At the start of last week MOMS was asked to appear on a couple of national radio shows to discuss the rumours of Thierry Henry becoming manager of Aston Villa. According to the Daily Star, the former Arsenal star had verbally agreed to the job. Little context was given though in the paper beyond Villa having new owners. The radio requests were turned down, as in MOMS’ opinion, it was too close to the start of the season for the new owners to even entertain anyone else, never mind taking a risk on a manager with zero managerial experience.
Maybe it’s a case of being jaded by common sense, but it seemed a waste of time entertaining it beyond making a joke tweet.
— My Old Man Said (@oldmansaid) July 23, 2018
Of course, the ex-Arsenal man is a major name in football, so the rumour was juicy enough to be reprocessed by many a newspaper and outlet, without them caring if it actually had any legs. After all, it guaranteed clicks and readers.
Welcome to the modern day news cycle, where football fans play willing victims and haplessly spread the rumour on social media (and then the token multiple update stories), without really considering its worth.
The only real entertainment from the episode was how various media figures (aka Bruce buddies) declared it was an insult to talk about Henry being in frame for the Villa job, while Bruce was still the boss. It didn’t stop them taking a big swig of hypocrisy by going on the radio themselves to discuss Henry and Bruce. Wasting their life and ours with more hot air.
— Jim White (@JimWhite) July 24, 2018
What Did Common Sense Actually Tell Us?
From outside eyes – i.e. the incoming owner’s – with less than two weeks to go to the start of the season, the idea of keeping Bruce would have been viewed as a sensible low risk strategy for the immediate future. It would give them time to get a feel for the club and actually start to think about the kind of direction and manager they want to go with.
The new majority owners would have viewed the 4th place finish and play-off final of last season, as proof that Bruce would be competitive in the short-term and that he would at least know the squad he has at his disposal. A squad that due to FFP restrictions, would unlikely see too many additions.
Tony Xia, who still owns 45% of the club, would have also vouched for Bruce staying on as Villa boss.
Bruce knew the logic of all of this and has since told press that while he may have been in the dark about the new owners, he received no news that suggested they were going to change things.
Lets not forget, managerial changes also cost money and you’re not going to want to depart with around £2m straightaway unless you have a replacement you’re 100% sure about.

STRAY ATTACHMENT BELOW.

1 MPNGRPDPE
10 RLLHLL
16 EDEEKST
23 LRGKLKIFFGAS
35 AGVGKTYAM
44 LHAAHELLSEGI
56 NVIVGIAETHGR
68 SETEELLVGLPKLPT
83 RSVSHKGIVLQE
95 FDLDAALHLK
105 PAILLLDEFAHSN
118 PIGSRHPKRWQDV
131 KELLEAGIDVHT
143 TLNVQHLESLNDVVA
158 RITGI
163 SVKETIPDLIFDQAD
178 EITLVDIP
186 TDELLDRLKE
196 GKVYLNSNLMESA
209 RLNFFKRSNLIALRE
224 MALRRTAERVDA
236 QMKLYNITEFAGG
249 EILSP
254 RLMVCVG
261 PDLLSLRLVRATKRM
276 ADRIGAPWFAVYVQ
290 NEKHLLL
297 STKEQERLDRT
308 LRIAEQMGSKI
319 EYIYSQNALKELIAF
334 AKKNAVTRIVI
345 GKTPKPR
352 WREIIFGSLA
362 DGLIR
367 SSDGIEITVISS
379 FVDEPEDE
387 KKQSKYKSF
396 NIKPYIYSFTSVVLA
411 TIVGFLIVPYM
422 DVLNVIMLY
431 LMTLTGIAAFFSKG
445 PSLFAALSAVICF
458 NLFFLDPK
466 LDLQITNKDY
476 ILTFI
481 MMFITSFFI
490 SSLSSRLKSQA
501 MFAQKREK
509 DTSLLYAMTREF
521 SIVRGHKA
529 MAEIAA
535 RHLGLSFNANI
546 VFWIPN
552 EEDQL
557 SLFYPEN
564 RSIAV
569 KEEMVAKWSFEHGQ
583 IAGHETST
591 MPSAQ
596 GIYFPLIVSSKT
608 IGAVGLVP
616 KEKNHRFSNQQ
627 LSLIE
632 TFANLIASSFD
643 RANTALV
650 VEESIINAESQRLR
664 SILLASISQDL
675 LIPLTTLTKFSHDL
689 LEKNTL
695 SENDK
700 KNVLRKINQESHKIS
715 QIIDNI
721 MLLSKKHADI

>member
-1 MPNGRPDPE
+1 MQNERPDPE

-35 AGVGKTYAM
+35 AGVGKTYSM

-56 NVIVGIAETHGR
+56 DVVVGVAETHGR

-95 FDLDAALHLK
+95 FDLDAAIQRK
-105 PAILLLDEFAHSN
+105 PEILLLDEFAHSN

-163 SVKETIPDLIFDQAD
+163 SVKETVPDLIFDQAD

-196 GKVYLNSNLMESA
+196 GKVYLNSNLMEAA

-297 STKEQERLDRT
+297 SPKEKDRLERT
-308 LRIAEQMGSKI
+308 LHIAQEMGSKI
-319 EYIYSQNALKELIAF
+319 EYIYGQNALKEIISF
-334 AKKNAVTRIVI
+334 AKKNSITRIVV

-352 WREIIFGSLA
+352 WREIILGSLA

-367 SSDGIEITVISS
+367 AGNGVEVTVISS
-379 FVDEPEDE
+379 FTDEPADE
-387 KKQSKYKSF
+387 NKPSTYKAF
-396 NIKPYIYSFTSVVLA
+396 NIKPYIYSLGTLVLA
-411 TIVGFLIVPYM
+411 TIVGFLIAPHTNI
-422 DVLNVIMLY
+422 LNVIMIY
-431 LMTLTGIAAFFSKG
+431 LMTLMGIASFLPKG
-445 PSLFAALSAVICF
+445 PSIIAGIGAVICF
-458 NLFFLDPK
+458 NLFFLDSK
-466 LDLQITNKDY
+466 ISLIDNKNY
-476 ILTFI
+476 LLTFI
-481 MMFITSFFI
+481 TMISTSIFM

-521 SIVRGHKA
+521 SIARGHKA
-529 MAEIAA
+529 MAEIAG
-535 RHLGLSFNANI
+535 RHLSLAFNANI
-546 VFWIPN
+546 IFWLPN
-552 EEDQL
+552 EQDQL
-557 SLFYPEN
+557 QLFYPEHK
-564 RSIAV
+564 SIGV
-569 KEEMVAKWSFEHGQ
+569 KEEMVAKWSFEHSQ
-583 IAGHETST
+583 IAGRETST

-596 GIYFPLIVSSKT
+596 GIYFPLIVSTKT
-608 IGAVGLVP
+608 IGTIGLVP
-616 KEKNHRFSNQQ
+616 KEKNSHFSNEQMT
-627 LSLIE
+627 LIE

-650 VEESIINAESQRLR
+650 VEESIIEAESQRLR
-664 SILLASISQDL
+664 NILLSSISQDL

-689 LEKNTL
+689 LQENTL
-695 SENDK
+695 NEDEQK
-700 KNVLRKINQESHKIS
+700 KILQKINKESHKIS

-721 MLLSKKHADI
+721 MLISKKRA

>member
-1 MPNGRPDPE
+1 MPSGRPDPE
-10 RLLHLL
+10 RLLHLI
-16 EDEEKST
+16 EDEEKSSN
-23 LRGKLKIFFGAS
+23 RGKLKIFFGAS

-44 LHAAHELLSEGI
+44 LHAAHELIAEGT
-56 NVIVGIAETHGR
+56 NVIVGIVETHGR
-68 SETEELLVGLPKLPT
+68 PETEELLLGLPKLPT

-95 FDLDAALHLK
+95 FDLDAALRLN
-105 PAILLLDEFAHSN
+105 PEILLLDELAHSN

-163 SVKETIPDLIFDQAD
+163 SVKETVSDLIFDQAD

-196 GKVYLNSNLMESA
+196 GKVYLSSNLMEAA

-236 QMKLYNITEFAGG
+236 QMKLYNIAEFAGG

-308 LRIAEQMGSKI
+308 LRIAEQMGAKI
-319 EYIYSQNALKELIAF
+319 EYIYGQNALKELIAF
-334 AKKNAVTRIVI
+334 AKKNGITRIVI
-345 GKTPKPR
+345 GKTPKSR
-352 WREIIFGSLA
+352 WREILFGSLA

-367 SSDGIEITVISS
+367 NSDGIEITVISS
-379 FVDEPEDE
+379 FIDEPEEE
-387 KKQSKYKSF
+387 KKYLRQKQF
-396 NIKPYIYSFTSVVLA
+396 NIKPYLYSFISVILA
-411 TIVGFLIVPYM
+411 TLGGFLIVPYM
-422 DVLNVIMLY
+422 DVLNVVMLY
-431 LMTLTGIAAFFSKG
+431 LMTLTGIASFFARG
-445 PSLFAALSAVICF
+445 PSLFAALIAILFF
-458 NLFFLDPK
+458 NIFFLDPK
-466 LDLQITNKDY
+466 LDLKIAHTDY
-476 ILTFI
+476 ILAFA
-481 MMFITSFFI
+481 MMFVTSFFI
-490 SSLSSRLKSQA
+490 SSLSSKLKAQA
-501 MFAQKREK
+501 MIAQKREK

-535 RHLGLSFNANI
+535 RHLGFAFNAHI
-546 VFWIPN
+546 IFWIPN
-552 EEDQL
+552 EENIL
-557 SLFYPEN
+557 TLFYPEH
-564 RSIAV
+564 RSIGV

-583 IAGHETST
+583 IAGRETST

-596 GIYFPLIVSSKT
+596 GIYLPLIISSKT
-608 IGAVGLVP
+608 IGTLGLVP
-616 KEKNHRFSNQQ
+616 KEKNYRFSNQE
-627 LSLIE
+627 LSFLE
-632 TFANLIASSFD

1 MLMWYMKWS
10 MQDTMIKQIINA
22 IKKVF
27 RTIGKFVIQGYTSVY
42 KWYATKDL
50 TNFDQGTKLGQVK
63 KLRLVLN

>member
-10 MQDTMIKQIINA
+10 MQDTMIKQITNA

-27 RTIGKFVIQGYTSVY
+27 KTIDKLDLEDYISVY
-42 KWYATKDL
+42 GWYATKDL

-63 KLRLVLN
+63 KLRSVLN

In many ways, Tony Xia’s financial implosion has worked out for Bruce in terms of staying on. If Villa were on a sound financial footing, there’s a chance he would have been sacked after the play-off final failure – you wouldn’t have been surprised in this day and age of disposal managers.
Likewise, if the new owners had come in a month or so earlier, then the current Villa boss would have been on less certain ground.
Of course, Bruce will have to be around the promotion places throughout the early part of this coming season to be comfortable with his position as Villa boss.
What supporters will not want to hear is a repeat of the excuse culture that has prevailed during Bruce’s time at the club. The excuses are already lined up for next season – financial mess, zero spend on transfers, FFP and potentially the loss of key players (although fingers crossed that doesn’t look likely now).
It’s not totally convincing blaming FFP, when you consider the often forgotten about January window of 2017, where Bruce signed six new players (Hogan, Bree, Lansbury, Hourihane, Bjarnason and Taylor). These players have ultimately been under utilised when they were meant to be the bedrock of Bruce’s new team – out of the six, only Conor Hourihane actually started the play-off final, and at the start of last season, Bruce had even preferred to start Leandro Bacuna instead of him.
Still, now at least, Bruce has had time to get familiar with such players and perhaps integrate them better into the team this season.
The notion that has been spun by James Nursey of the Daily Mirror that a reader’s poll in the Birmingham Mail saved Bruce’s job last week is more than far-fetched. That said, polls ran by both the Birmingham Mail and MOMS a few weeks ago, synced up and showed the majority of Villa supporters – around the 70% mark – thought Bruce was the best option while the club was in a financial pickle.
At the time, Bruce, recognised as an old Championship warhorse with promotions to his name, seemed the club’s only chance of stability in uncertain times.
Now the scenario isn’t so gloomy, Bruce will benefit from the backing of fresh and eager to please new owners. He also still has a squad strong enough to challenge the top spots. So, it’s time to focus on what the Villa manager can make happen on the pitch.
The mission this season remains the same – PROMOTION. After all, that is how future polls on Bruce will ultimately judge him…and it maybe be the only thing to put off any actual real calls to Thierry Henry.
Follow MOMS on Twitter at @oldmansaid